Interest in sustainable investing and socially responsible investing continues to grow, experts say. According to the Forum for Sustainable and Responsible Investment, 720 funds classified with an environmental, social and governance (or ESG) focus held $1 trillion of assets at year-end 2012.
That’s a 78% increase from the $202 billion held by 260 funds at year-end 2010. If your clients aren’t already asking about sustainable investing, there’s a good chance they will be soon.
The terminology involved with sustainability and sustainable investing can be confusing. Beyond the ESF classification are other definitions that expand the concept of sustainability to include a wider range of organizational behaviors.
The terms “socially responsible investing” and “responsible investing,” for example, are also used to describe investment management approaches that incorporate ESG analyses. Despite the nomenclature proliferation, the approaches generally agree on the need for companies to both avoid doing harm—i.e., avoid environmental disasters—and to promote positive environmental change.
Sustainability concerns are global in their reach. Brazilian power company Cemig (CIG), for instance, manages the largest electric energy distribution network in Latin America, which is one of the four largest such networks in the world. Cemig’s sustainability efforts date back to the early 1960s, says Luiz Augusto Barcellos Almeida, head of corporate sustainability.
The company’s first large-scale hydroelectric plant, built in 1962, incorporated Brazil’s first multiple-use reservoir. In addition to providing electricity generation, the plant made the river navigable and controlled floods, benefiting the entire population of the São Francisco River valley in the northern area of Minas Gerais.
The theme of climate change has been a formal part of Cemig’s strategy since 2012. Among other initiatives, the company has committed to the following priorities: the generation of electricity from renewable sources, implementation of conservation and electricity efficiency projects, investment in new energy sources, assessment of the risks and opportunities of climate change, and improvement in process efficiency, technology and innovation programs.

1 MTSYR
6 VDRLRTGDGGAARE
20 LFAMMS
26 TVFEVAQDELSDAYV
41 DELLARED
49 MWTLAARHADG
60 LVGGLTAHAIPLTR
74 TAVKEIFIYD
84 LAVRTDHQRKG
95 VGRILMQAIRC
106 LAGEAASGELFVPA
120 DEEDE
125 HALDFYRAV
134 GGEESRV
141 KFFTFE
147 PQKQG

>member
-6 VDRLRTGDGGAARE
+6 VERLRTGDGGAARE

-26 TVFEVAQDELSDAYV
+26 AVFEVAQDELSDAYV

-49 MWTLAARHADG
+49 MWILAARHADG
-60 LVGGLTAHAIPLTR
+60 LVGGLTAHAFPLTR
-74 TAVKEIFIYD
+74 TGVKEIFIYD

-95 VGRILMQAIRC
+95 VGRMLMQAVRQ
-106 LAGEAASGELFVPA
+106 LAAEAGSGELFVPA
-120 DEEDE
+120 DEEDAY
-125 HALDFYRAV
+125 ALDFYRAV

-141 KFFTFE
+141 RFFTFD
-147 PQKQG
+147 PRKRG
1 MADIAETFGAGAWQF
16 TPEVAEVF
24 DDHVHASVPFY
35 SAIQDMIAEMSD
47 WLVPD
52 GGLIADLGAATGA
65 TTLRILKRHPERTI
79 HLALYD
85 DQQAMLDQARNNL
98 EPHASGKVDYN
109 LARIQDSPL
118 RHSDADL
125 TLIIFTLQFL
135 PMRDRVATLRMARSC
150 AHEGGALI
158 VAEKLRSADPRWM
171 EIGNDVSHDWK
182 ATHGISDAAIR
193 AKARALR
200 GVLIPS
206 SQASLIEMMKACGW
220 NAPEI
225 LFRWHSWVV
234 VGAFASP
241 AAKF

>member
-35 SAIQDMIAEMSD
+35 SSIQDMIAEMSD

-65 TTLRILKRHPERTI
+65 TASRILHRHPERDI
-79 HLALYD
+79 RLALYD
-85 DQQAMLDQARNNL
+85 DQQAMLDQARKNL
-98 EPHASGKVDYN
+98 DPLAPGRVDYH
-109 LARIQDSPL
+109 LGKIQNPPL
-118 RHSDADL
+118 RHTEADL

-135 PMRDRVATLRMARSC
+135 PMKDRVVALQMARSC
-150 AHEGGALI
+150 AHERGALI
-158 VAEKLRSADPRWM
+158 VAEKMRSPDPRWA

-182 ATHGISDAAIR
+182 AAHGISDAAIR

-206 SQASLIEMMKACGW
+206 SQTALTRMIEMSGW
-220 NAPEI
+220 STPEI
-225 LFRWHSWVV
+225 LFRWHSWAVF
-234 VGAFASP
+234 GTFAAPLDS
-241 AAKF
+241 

Cemig’s sustainability efforts have brought it recognition. The company was first included in the Dow Jones Sustainability Index in 2000, Almeida notes and has been included every subsequent year. It is the only Latin American electricity-sector company to be part of the index since its launch.
Investors are unlikely to argue against corporations pursuing sustainability unless, of course, that effort has a detrimental impact on investor returns or increases risk. It’s a trade-off: How much return (or risk) are investors willing to give up (or take on) to support a company with sustainability and other ESG practices that support their values?
Research focusing on sustainability as an investment strategy suggests that the “return or values” question is a false dichotomy. TIAA-CREF quantitative portfolio managers Lei Lao, CFA, and Jim Campagna, CFA, recently considered the return and risk performance of several leading socially responsible investing (SRI) equity indexes. They published their results in recent white paper, “Socially Responsible Investing: Delivering Competitive Performance.”
The authors selected five widely known U.S. equity SRI indexes with track records of at least 10 years: the Calvert Social Index, Dow Jones Sustainability U.S. Index (DJSI U.S.), FTSE4Good U.S. Index, MSCI KLD 400 Social Index and MSCI USA IMI ESG Index. They then compared the indexes’ returns with those of the Russell 3000 and the S&P 500 indexes. They also calculated volatility measures and Sharpe ratios to understand risk-adjusted results.